The Ides of March 2017. One single day – Monday 13 March – will go down as an epic day in the fragmentation of the United Kingdom.
The Brexit Bill passed through all its stages in the Commons and Lords shorn of any extra commitments. Nicola Sturgeon announced the prospect of a second independence referendum and the UK government, in response, decided to shelve the triggering of article 50 for two weeks.
That's without mentioning what is happening in Northern Ireland as the once impregnable unionist majority sinks below the waves. Political commentator David Torrance reflecting on the state of the UK accurately observed that the UK was one 'monumental constitutional clusterfuck'.
Every day the UK seems to be becoming increasingly like a 'little Britain' – a country getting more nasty, mean, xenophobic, insular, and lacking in any moral character or fibre. This doesn't look like it will get better anytime soon with the right-wing Brexiteers, oblivious to their narrow 52:48 victory, on the back of a manifesto which didn't amount to more than a proverbial back of a fag packet.
The choppy storm waters in which we find ourselves living throws up the prospect of a second independence vote. Informing this, as well as the sheer chutzpah and vandalism of the Brexiteers, is a belief in the sustainability and merits of Scotland's centre-left consensus and systems of government. Independence now has a much greater chance of winning the vote than 2014, but we need to be more grounded and honest about some of Scotland's shortcomings.
Former SNP minister Kenny MacAskill in the Sunday Times this weekend reflected that the SNP were now too much characterised by 'lots of talk, but less action' and that 'warm words are inadequate'. He went beyond that, comparing the SNP to Labour in office under devolution, saying of the nationalists in office that 'the criticism of Labour about a plethora of consultations and reviews, is in danger of being replicated' – and we know how that story ended.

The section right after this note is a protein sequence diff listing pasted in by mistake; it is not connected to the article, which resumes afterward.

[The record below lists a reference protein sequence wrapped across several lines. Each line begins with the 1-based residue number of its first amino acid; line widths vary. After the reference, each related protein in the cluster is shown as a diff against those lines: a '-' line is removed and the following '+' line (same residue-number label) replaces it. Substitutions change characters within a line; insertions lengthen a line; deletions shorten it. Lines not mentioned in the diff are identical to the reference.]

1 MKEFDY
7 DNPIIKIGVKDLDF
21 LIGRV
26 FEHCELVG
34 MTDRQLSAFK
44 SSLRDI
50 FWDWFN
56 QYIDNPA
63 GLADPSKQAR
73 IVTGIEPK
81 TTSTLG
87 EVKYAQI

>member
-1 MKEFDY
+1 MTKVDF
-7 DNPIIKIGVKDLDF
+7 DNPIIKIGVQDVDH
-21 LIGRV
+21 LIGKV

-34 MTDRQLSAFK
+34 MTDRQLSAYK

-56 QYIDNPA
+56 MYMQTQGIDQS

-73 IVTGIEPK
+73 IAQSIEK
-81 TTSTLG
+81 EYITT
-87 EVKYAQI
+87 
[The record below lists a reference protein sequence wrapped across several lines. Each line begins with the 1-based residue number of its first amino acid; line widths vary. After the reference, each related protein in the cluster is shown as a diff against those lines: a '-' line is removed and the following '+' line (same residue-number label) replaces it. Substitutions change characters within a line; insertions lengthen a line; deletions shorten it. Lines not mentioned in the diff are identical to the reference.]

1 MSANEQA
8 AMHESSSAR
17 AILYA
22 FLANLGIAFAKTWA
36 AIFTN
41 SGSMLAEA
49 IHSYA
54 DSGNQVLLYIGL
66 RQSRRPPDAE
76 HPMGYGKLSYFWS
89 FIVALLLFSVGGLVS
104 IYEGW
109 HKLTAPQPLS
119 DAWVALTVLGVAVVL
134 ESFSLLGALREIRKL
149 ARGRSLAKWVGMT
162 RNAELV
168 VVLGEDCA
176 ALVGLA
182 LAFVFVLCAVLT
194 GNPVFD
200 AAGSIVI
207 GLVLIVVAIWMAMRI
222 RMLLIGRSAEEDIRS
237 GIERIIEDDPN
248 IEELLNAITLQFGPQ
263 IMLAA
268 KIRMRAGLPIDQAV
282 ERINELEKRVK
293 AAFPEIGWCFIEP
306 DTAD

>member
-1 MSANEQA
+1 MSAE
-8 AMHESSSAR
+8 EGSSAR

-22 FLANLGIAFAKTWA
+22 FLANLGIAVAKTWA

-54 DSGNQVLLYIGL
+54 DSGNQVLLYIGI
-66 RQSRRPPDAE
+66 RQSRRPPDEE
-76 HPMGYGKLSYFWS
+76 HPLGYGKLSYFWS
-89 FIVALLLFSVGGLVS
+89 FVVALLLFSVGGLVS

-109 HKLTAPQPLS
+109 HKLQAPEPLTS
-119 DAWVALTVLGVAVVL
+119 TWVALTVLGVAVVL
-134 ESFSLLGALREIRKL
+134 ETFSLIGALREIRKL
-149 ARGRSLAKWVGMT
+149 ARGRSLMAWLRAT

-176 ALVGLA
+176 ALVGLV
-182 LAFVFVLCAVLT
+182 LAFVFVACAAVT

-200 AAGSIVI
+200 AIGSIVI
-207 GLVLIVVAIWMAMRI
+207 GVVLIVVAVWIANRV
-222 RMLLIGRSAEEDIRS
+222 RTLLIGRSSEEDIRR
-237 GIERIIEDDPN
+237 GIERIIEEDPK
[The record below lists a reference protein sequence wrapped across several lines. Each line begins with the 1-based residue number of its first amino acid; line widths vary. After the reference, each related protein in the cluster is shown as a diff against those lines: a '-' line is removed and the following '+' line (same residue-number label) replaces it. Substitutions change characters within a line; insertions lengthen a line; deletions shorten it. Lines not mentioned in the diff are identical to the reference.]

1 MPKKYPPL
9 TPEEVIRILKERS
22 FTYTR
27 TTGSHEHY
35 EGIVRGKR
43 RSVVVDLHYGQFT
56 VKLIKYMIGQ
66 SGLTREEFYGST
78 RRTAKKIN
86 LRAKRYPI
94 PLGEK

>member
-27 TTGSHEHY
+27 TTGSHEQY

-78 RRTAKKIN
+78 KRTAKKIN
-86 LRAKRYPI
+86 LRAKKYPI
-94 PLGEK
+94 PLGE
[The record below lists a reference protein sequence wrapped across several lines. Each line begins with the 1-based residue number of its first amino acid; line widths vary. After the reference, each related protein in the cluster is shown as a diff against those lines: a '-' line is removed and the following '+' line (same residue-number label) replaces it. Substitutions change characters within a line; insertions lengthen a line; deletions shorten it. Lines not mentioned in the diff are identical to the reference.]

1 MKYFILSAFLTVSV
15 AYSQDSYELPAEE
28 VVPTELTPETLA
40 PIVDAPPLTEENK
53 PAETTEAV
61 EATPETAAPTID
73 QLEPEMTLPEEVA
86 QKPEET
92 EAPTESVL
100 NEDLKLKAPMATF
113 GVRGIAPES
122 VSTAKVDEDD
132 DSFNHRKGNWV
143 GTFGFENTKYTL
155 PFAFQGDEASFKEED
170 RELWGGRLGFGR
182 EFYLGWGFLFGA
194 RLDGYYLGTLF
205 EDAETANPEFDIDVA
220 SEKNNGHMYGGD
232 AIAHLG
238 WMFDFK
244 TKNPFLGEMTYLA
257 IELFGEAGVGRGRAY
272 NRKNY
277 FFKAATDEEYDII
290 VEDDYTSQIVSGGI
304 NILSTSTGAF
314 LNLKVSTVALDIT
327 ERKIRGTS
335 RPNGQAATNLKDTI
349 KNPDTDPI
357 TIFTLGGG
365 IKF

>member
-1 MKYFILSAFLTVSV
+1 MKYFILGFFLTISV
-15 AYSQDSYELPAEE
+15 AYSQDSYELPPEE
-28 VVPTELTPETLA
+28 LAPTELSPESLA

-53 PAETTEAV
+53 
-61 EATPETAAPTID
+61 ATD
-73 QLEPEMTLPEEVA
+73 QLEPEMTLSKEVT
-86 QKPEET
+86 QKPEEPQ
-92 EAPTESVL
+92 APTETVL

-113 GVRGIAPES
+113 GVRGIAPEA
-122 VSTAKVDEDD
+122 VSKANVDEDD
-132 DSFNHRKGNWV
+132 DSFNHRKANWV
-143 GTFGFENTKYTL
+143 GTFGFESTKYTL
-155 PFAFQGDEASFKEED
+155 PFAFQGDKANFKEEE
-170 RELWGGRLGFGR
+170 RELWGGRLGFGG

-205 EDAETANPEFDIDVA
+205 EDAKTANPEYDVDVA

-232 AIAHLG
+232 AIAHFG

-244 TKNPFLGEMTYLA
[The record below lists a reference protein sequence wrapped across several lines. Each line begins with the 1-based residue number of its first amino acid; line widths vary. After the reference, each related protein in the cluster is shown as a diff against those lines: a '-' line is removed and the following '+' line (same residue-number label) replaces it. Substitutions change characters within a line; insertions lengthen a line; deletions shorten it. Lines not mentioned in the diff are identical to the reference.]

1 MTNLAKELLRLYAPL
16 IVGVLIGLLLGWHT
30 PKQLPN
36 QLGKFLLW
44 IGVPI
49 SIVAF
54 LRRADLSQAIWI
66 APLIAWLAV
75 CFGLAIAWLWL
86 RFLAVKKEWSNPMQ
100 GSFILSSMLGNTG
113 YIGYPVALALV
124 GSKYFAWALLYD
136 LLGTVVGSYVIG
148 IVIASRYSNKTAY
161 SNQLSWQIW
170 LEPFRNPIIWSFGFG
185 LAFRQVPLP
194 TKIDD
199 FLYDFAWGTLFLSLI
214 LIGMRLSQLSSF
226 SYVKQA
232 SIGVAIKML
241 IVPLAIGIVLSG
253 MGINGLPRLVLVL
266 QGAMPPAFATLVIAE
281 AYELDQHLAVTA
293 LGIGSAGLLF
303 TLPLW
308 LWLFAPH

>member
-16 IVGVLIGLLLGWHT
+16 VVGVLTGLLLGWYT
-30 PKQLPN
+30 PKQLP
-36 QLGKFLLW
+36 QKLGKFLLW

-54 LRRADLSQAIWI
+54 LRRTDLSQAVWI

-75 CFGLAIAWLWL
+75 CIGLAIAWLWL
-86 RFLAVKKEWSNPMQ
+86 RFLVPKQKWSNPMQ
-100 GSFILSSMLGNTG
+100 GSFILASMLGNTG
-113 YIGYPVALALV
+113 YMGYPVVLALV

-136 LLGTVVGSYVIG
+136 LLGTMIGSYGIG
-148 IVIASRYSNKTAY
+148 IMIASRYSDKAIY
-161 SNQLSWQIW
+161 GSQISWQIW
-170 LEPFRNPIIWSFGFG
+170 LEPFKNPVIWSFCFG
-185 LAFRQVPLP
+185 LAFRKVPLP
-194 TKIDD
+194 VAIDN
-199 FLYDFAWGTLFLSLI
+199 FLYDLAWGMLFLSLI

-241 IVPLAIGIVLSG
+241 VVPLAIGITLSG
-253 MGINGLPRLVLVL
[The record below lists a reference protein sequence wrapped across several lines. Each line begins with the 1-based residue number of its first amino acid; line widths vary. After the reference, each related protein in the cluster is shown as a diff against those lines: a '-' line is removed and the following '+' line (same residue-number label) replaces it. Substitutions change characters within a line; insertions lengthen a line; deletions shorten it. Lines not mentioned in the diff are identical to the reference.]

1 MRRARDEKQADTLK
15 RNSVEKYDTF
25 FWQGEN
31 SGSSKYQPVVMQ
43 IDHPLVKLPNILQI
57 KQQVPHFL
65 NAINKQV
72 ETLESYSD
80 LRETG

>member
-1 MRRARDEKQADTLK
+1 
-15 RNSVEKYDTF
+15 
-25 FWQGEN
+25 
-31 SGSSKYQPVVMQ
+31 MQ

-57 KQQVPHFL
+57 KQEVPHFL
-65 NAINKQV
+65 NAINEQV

This breaks a cardinal rule of Scottish politics in senior ranks in the SNP and Labour: of conceding their many similarities beyond the independence question. There used to be positives in that, but the negatives are increasingly coming to the fore: the lack of pluralism, the conservative controlling mindset, and the assumption that they embody social justice without doing much about it.
The SNP are in the slipstream of Scotland's mainstream in this, as well as in being the outsiders who came in from the cold and became the new insiders. Their centre-left credentials while genuine and deeply held haven't seen for over a decade any major examples of policy innovation or radicalism, nor redistribution of any real kind to those most disadvantaged. The same charges could be leveled at Labour's near-decade of devolution.
One prominent pro-independence supporter surveying this strange state of affairs summarised the SNP's politics as that of 'the Wilsonian consensus state' – meaning a sort of populist social democracy which didn't aspire to much nobility, but was instead driven by a mix of inertia and tactical management.
A problem here is that the Wilsonian consensus state (which does have the sound of delusions and illusions of grandeur, but clearly does not have them) was not even a success in its own time and place – that of 1960s Britain.
There is a worst-case scenario in this for Scotland and Britain, that is of two competing nationalisms clubbing each other to death in the next referendum. Underneath that imagery, one side is shaped by the 'little Britain' of the Fantasyland Brexiteers dreaming of the Anglosphere and the UK as the new Singapore. On the other side, Scottish nationalism as it currently stands aspires to what it sees as the best of Britain circa 1960s (NHS, BBC, universal public services) in what is our own version of 'little Britain'.